Say what you want about the increasingly ubiquitous Lindsey Graham, Salon was way off the mark today when its header featured an unflattering photo of our senior senator next to the teaser hed, “Hagel’s dumbest enemies.”
Of course, as is often the case with such hyperbolic come-ons, the actual headline that the teaser linked to took it down a notch: “The increasingly ridiculous Hagel opposition.” The subhed, situated atop huge mugs of Graham and John McCain, begins, “Republicans block a vote for no reason…”
The very first paragraph of the body copy then refutes that (boldface added):
Sen. Graham and his best friend John McCain have been blocking the confirmation of Chuck Hagel as Defense secretary, because they want to know whether President Obama called the president of Libya the night of the Benghazi attack. While that’s not a very good reason to filibuster a Cabinet nominee, it is at least “a reason.” The White House has complied, giving Graham and McCain what they want. Graham’s response: Now he is just going to pointlessly delay the Hagel vote, because it will make him feel good. As always, with Lindsey Graham, being a senator is all about feelings.
Disagree with Graham — and McCain — all you want, but making him the poster boy of the “dumbest” is, well, pretty stupid.
I find a lot of the indignation on the left about delaying the Hagel nomination a few days a little on the disingenuous, even absurd, side. My least favorite manifestation of this is when I hear a Democrat express absolute mystification that these Republicans could possibly be objecting to Hagel, since he’s a Republican. There is no mystery as to why this is a Republican Democrats love. and Republicans have problems with him for the same reasons.
There are actual substantive reasons to question this nomination. We could start with his having been completely wrong on the Iraq surge. Which is kinda relevant in a candidate for SecDef. But then, of course, we’d have a whole other argument that we’ve had too many times before…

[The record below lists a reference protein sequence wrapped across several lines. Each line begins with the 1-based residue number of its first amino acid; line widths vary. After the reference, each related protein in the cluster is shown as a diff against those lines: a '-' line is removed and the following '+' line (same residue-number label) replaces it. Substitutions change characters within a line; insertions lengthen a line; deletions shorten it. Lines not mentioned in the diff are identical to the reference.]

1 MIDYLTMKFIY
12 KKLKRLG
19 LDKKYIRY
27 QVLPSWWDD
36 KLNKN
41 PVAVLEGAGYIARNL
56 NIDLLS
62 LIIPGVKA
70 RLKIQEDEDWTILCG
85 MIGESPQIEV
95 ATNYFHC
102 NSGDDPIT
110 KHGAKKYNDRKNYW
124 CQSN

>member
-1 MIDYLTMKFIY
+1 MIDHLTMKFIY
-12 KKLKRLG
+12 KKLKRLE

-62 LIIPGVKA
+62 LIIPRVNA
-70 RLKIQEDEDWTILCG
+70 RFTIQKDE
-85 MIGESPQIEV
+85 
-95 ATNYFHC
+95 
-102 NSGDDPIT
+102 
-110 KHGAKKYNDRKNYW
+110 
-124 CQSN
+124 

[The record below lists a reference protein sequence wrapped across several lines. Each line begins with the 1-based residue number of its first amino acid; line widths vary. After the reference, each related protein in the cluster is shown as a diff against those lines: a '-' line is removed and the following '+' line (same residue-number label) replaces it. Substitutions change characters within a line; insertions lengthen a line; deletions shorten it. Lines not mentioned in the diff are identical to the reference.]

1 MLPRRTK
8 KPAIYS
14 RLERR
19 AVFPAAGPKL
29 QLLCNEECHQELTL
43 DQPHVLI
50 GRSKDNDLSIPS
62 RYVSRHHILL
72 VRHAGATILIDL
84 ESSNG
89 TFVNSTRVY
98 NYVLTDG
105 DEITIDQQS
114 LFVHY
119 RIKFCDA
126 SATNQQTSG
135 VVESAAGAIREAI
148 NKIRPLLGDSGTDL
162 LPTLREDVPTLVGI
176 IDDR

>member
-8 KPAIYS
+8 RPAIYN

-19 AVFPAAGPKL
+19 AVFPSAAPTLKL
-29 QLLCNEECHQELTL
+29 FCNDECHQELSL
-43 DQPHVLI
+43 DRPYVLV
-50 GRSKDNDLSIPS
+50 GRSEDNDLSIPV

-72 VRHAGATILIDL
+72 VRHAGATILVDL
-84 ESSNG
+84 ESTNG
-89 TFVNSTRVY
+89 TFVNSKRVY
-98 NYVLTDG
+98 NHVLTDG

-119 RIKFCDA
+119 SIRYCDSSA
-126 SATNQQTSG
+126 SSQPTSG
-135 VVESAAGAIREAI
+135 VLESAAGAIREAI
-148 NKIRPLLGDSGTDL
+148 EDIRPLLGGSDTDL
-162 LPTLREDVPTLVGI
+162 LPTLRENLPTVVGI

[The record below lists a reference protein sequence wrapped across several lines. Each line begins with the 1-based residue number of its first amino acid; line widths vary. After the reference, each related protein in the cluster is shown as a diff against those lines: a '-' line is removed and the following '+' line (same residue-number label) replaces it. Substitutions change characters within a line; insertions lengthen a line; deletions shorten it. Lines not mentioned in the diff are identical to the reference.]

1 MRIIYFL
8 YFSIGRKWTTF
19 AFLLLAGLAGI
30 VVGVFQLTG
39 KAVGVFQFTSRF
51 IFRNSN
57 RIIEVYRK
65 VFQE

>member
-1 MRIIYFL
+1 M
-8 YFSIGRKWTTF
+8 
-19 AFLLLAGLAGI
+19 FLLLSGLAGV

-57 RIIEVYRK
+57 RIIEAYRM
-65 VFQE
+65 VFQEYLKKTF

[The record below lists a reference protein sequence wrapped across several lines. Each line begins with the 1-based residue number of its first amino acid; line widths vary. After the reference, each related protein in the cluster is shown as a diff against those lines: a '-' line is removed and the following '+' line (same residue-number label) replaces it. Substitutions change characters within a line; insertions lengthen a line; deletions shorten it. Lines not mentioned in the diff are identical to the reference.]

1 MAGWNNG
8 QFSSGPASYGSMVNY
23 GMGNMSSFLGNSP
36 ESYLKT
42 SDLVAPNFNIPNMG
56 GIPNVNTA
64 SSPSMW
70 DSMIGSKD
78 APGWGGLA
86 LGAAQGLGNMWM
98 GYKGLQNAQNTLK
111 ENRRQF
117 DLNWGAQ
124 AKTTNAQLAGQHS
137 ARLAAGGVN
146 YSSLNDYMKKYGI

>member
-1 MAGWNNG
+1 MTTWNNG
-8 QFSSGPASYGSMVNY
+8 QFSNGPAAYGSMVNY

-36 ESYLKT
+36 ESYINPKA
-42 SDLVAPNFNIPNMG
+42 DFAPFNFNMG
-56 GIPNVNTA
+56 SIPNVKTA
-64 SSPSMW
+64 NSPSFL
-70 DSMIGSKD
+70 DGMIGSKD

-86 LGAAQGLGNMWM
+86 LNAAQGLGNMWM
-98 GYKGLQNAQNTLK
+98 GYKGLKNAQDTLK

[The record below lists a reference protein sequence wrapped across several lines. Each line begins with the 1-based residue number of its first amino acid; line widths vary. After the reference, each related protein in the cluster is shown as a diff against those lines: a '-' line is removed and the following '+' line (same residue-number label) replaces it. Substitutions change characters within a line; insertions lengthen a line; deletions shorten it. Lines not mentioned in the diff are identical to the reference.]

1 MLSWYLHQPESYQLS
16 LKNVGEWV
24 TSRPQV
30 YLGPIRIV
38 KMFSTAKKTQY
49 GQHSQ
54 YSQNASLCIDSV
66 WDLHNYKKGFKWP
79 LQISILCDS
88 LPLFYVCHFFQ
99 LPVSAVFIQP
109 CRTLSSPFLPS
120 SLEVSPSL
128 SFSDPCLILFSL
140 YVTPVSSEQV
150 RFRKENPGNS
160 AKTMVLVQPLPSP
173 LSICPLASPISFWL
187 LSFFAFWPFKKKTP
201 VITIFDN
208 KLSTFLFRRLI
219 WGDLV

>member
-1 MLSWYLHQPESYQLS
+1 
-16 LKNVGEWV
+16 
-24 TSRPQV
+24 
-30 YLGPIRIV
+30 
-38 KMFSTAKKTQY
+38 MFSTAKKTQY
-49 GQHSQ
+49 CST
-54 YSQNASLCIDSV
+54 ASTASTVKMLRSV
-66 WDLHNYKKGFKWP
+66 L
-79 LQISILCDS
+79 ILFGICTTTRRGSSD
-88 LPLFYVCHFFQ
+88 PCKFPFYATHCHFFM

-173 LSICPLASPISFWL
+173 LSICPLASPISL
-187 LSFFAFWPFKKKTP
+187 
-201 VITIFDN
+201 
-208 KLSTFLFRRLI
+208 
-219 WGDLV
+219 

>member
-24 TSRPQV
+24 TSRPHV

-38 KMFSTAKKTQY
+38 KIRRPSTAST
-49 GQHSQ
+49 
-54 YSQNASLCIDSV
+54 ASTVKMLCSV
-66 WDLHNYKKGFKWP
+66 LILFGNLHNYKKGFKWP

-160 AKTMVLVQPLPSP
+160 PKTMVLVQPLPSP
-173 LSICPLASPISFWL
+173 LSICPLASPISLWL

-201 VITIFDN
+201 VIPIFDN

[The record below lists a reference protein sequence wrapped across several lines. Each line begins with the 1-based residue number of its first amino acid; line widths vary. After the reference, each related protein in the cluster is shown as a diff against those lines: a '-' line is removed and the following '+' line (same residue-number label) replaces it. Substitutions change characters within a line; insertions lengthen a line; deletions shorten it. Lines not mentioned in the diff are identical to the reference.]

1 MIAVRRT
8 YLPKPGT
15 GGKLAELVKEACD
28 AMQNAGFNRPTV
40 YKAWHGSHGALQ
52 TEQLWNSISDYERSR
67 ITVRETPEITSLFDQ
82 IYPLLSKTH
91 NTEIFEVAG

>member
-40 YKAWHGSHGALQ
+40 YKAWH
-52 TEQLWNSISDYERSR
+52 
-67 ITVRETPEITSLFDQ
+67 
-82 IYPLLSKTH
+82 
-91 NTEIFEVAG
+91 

So never mind all that. I don’t call the president “dumb” for wanting a guy who looked at Iraq the way he did. I have more respect for the president than that.
But there’s a bigger reason I wouldn’t call Barack Obama dumb: I’ve heard him speak. And the same goes for Lindsey Graham.
I was speaking to a class at Lexington High School yesterday, and I let slip a comment that always makes me sound arrogant when I say it, but it’s true: It’s pretty unusual for me to interview a political officeholder in South Carolina who makes me think to myself, “This guy’s smarter than I am.” But I’ve had that thought more than once when talking with Lindsey Graham.
And I may have a host of faults — correction, I do have a host of faults — but being dumb isn’t one of them.
Actually, the question McCain wanted answered was ALREADY answered. He had missed it because he had been cc’d on it instead of being the head responder. It had gone to Sen. Levin.
Now McCain (and his Mini-Me, Graham) are filibustering the nomination because they say Hagel was critical of Bush during the Iraq invasion.
Seriously when Graham talks you are thinking “This guy is smarter than I am!?”
I bet Eve felt the same way about the snake right before she ate the fruit and God cast the couple out of Eden.
Graham is the epitome of political opportunism. He likes to play the part of statesman but look at his record and you see just how beholden to nuts in his party he really his. Point in case: the fact he couldn’t even vote to reinstate the Violence Against Women Act, because God forbid that lesbians, Native American women, and female undocumented immigrants be treated like “normal” women under the law. Graham is the most effete politician in this state.